Yes, I do love to give my heroines, a very natural environment. I myself spent the best most memorable part of my childhood in woods and meadows in the countryside, even now I do my biggest most substantial part of work in the country surrounded by forests, it’s where I feel most in harmony with myself, it gives me space for reflection and it is always so beautiful. To me personally the nature symbolism is intuitive, free flowing, the right elements just find their proper place. I do not plan out my paintings intellectually in my head too much, and I don’t think a visual artwork should be read one strict direct one-dimensional symbol after another. I do not strive for blunt and straightforward communication through my paintings, I find it way more captivating if the meanings are open, complex and multi-layered, suggestive but not didactic. So yes, the individual symbols and implied meanings are open to interpretation.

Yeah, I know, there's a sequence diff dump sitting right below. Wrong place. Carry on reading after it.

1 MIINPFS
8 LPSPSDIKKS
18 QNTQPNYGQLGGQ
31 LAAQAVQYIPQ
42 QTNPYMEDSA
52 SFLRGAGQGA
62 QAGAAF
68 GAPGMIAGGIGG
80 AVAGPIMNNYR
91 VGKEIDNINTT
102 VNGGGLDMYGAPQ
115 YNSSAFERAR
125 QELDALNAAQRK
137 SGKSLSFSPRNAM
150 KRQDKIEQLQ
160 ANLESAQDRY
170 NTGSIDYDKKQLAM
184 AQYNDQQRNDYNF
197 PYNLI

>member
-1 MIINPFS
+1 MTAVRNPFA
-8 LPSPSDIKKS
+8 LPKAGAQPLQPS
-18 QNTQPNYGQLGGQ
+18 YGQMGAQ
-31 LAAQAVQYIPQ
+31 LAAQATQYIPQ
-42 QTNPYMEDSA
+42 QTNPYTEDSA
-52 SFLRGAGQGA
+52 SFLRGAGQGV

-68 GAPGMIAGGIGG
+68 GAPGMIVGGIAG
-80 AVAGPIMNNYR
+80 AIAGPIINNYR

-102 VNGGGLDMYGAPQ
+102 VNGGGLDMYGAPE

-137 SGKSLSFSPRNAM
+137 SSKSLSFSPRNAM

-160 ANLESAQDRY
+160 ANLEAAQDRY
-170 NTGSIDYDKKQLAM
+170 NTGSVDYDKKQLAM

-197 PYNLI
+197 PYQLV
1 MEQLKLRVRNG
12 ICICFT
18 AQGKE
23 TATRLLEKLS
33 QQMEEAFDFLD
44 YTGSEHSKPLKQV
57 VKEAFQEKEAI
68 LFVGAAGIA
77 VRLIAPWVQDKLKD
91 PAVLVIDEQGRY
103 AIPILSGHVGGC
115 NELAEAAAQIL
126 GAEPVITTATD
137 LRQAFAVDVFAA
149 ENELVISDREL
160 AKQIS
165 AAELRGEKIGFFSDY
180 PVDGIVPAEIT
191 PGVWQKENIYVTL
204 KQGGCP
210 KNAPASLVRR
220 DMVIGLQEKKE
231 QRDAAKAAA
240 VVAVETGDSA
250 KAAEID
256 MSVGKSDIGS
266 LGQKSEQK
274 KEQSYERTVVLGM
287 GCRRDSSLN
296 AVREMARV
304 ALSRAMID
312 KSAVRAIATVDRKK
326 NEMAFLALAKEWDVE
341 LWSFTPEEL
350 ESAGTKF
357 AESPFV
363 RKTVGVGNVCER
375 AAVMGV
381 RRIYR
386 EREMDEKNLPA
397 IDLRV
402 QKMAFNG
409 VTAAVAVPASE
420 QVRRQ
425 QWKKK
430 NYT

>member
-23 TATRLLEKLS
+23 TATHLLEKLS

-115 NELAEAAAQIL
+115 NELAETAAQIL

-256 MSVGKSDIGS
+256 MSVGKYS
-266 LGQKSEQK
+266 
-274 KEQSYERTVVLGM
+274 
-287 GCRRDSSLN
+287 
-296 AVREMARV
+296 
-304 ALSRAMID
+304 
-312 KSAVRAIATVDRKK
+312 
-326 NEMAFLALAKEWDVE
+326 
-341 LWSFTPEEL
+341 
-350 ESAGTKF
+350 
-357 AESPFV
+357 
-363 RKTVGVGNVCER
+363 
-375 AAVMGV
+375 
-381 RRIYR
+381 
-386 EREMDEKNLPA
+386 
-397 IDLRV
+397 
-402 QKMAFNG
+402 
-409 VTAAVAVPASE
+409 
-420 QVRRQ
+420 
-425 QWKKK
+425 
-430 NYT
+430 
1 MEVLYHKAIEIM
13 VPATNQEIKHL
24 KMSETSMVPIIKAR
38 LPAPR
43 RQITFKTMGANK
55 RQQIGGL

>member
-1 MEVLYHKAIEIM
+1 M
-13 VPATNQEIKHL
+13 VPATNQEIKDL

In general, the lushness of nature, flowers, birds and overgrowth is in the very forefront of my work. We have forgotten that we are the nature, not something that interacts with it as an external and objectified thing out there. In some ways, in my painting I see nature equals to human emotions and states. I use it that way for my backgrounds and details. Violent seas and majestic clouds, warm summer sunshine and cool magical moonlight, forests to get lost in and misty swamps, and overgrown plants springing up around, in and from the human bodies – for my art I feel it’s like metaphorical, internal territories of a soul and deeply connected with the human heart, not simply places or objects.